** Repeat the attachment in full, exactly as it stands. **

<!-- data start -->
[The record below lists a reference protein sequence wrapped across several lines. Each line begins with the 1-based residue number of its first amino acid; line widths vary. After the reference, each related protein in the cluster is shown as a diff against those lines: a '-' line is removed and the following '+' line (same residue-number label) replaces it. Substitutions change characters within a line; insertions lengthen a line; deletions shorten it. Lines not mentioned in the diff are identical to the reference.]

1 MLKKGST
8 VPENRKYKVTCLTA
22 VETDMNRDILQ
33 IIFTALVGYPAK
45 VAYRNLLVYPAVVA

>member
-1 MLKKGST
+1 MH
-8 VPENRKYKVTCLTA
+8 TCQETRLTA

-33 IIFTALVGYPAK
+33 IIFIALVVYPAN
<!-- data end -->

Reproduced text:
[The record below lists a reference protein sequence wrapped across several lines. Each line begins with the 1-based residue number of its first amino acid; line widths vary. After the reference, each related protein in the cluster is shown as a diff against those lines: a '-' line is removed and the following '+' line (same residue-number label) replaces it. Substitutions change characters within a line; insertions lengthen a line; deletions shorten it. Lines not mentioned in the diff are identical to the reference.]

1 MLKKGST
8 VPENRKYKVTCLTA
22 VETDMNRDILQ
33 IIFTALVGYPAK
45 VAYRNLLVYPAVVA

>member
-1 MLKKGST
+1 MH
-8 VPENRKYKVTCLTA
+8 TCQETRLTA

-33 IIFTALVGYPAK
+33 IIFIALVVYPAN